Permission is hereby granted, free of charge, to any person obtaining a copy of this software and associated documentation files (the "Software"), to deal in the Software without restriction, including without limitation the rights to use, copy, modify, merge, publish, distribute, sublicense, and/or sell copies of the Software, and to permit persons to whom the Software is furnished to do so, subject to the following conditions:
The above copyright notice and this permission notice shall be included in all copies or substantial portions of the Software.
THE SOFTWARE IS PROVIDED "AS IS", WITHOUT WARRANTY OF ANY KIND, EXPRESS OR IMPLIED, INCLUDING BUT NOT LIMITED TO THE WARRANTIES OF MERCHANTABILITY, FITNESS FOR A PARTICULAR PURPOSE AND NONINFRINGEMENT. IN NO EVENT SHALL THE AUTHORS OR COPYRIGHT HOLDERS BE LIABLE FOR ANY CLAIM, DAMAGES OR OTHER LIABILITY, WHETHER IN AN ACTION OF CONTRACT, TORT OR OTHERWISE, ARISING FROM, OUT OF OR IN CONNECTION WITH THE SOFTWARE OR THE USE OR OTHER DEALINGS IN THE SOFTWARE.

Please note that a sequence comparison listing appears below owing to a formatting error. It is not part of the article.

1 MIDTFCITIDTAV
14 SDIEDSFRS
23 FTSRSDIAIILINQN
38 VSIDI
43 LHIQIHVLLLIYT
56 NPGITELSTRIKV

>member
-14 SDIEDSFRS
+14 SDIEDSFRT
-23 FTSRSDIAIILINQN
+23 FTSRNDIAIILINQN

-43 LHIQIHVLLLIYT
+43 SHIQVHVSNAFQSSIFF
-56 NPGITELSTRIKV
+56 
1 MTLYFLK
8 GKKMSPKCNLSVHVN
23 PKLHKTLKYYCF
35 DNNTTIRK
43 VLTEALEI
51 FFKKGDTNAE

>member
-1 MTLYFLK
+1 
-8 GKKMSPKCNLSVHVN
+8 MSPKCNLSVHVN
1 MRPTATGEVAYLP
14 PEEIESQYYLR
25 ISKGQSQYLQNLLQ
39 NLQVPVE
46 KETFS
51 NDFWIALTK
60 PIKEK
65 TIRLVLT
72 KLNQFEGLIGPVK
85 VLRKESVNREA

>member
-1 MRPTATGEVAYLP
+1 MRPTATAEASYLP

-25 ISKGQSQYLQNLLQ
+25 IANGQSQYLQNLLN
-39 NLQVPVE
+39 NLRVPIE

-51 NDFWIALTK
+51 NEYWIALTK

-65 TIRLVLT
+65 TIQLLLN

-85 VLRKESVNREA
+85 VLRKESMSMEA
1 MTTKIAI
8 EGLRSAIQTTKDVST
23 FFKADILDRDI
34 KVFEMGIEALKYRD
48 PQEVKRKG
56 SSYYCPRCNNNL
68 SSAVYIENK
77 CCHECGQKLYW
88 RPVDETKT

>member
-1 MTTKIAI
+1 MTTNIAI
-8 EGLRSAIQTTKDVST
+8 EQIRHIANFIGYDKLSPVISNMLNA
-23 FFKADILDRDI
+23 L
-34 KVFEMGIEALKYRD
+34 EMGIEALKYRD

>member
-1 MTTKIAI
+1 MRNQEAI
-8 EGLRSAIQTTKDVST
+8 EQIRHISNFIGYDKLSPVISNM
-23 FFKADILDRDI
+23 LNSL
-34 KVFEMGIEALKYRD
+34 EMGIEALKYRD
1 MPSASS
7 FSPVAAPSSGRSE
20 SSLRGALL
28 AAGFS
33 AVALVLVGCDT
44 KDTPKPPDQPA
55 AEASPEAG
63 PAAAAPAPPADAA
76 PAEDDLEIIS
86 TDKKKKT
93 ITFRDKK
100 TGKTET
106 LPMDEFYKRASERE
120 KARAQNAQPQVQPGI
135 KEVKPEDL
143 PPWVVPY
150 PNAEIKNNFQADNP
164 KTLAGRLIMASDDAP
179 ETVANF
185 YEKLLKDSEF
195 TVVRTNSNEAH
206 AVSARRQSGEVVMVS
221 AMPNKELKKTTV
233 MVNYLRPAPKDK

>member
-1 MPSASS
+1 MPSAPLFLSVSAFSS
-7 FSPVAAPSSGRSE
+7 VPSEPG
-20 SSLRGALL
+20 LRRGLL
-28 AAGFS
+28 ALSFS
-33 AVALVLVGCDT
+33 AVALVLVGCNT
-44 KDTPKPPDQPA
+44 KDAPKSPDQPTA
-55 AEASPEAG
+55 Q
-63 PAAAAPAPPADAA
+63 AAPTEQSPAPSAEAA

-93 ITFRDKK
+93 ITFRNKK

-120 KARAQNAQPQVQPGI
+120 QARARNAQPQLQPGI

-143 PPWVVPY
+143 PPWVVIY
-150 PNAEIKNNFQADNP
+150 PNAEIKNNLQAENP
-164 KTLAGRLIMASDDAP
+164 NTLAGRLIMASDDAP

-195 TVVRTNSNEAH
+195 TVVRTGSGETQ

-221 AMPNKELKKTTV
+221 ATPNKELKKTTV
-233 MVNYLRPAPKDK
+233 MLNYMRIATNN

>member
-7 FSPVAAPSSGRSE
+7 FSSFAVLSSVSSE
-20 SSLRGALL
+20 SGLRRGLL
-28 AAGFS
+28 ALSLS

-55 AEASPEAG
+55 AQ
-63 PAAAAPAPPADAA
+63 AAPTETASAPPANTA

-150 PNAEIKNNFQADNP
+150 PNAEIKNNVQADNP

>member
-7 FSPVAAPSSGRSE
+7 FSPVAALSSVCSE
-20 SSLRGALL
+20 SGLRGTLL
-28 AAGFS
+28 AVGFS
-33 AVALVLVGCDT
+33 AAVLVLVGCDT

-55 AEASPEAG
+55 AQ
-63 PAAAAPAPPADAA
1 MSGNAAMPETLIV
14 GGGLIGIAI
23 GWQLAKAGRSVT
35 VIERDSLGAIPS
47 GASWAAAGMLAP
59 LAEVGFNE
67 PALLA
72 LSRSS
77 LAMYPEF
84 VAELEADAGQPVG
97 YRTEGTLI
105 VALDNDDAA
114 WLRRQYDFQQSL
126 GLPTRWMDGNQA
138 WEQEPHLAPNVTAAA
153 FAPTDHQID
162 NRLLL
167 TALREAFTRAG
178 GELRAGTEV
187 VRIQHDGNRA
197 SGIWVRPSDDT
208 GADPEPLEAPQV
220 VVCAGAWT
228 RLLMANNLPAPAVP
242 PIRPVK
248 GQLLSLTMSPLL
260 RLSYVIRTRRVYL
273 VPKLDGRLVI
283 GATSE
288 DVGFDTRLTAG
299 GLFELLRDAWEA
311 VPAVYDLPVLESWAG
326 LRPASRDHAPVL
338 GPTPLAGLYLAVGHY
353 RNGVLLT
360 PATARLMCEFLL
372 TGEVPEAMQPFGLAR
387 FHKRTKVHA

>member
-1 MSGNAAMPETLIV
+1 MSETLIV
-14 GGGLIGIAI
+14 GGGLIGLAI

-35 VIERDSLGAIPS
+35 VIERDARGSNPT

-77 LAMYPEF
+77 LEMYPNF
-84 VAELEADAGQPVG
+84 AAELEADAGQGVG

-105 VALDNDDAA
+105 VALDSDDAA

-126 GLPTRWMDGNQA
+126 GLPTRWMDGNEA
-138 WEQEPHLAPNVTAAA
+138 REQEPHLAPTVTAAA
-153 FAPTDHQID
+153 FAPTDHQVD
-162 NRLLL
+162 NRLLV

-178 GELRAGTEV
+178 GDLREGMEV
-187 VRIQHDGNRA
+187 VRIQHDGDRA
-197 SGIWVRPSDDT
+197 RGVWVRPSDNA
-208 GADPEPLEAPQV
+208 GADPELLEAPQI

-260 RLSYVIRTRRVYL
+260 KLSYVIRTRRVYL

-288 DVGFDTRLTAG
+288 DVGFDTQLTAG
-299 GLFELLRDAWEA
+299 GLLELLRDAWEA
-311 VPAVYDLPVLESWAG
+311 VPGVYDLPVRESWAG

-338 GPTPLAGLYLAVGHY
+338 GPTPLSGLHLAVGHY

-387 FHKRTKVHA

Creators: Andrea Maiolo and Tim Naylor Adapted by Isaac Peral
Traditionally, character riggers have offered two solutions when developing rigs that connect a character to a prop. Either the prop drives a part of the character (say a sword will drive the character’s hand and arm) or the opposite (the arm will drive the sword). What rig configuration gets used is usually determined by a number of factors – the animator’s workflow preference, what the shot demands as far as type and range of motion and how the rig is accessed by the animator. In certain situations the rig to connect the prop to the character is done by hand only when needed while other pipelines might call for a more sophisticated approach, giving the animator an automated setup tool that will build the rig on the fly and provide the option of what nodes are drivers and what nodes are going to be driven.